A leading figure of the postwar avant-garde, Danish artist Asger Jorn has long been recognized for his founding contributions to the Cobra and Situationist International movements - yet art historical scholarship on Jorn has been sparse, particularly in English. This study corrects that imbalance, offering a synthetic account of the essential phases of this prolific artist’s career. It addresses his works in various media alongside his extensive writings and his collaborations with various artists' groups from the 1940s through the mid-1960s. Situating Jorn's work in an international, post-Second World War context, Karen Kurczynski reframes our understanding of the 1950s, away from the Abstract-Expressionist focus on individual expression, toward a more open-ended conception of art as a public engagement with contemporary culture and politics. Kurczynski engages with issues of interest to twenty-first-century artists and scholars, highlighting Jorn's proposition that the sensory address of art and its complex relationship to popular media can have a direct social impact. Perhaps most significantly, this study foregrounds Jorn's assertion that creativity is crucial to subjectivity itself in our increasingly mediated 'Society of the Spectacle.'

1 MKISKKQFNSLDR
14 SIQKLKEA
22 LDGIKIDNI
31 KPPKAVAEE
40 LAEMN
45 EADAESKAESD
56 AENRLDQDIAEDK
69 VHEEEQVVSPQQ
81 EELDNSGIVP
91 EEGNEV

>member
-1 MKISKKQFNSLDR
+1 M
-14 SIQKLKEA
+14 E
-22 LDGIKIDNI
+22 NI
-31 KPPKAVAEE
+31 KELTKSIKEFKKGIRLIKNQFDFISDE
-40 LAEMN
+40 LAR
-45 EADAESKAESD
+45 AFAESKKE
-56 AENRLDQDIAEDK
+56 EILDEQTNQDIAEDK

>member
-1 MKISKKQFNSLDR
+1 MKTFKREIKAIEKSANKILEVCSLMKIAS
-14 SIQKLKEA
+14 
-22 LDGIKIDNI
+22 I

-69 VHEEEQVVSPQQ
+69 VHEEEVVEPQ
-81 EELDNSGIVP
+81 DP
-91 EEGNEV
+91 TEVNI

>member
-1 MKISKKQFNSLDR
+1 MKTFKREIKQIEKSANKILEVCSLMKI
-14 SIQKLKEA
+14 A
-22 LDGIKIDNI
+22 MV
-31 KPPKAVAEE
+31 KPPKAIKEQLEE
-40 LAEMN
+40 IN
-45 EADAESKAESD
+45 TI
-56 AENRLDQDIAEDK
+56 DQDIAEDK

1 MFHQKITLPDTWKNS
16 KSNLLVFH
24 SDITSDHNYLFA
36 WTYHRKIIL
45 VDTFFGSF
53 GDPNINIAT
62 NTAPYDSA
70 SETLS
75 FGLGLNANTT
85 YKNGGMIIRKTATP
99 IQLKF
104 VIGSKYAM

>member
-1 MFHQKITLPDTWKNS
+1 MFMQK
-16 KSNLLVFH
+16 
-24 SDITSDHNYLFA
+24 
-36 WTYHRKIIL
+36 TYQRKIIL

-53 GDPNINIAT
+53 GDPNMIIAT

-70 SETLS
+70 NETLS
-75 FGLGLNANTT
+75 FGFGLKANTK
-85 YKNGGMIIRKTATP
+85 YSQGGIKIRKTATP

'… provides a detailed analysis of Jorn's theory and his negotiation of the fractured landscape of the post-war avant-garde.' The Art Newspaper
Contents: Introductory reflections: Jorn’s kitsch-avant-garde; Spontaneous myths; Communal expressions; Material visions; Jubilant critiques; Authentic ironies; Conclusion: new legacies; Bibliography; Index.